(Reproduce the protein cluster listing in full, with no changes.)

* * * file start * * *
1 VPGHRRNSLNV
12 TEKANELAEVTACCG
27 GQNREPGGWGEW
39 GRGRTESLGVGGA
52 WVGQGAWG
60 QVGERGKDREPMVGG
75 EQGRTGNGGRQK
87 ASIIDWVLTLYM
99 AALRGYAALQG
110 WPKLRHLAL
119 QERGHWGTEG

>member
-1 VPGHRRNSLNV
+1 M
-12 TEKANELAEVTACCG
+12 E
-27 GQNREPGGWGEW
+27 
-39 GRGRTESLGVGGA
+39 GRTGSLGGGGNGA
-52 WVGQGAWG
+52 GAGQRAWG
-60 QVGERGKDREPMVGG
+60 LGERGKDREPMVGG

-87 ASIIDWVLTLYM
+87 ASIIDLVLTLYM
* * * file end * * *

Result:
1 VPGHRRNSLNV
12 TEKANELAEVTACCG
27 GQNREPGGWGEW
39 GRGRTESLGVGGA
52 WVGQGAWG
60 QVGERGKDREPMVGG
75 EQGRTGNGGRQK
87 ASIIDWVLTLYM
99 AALRGYAALQG
110 WPKLRHLAL
119 QERGHWGTEG

>member
-1 VPGHRRNSLNV
+1 M
-12 TEKANELAEVTACCG
+12 E
-27 GQNREPGGWGEW
+27 
-39 GRGRTESLGVGGA
+39 GRTGSLGGGGNGA
-52 WVGQGAWG
+52 GAGQRAWG
-60 QVGERGKDREPMVGG
+60 LGERGKDREPMVGG

-87 ASIIDWVLTLYM
+87 ASIIDLVLTLYM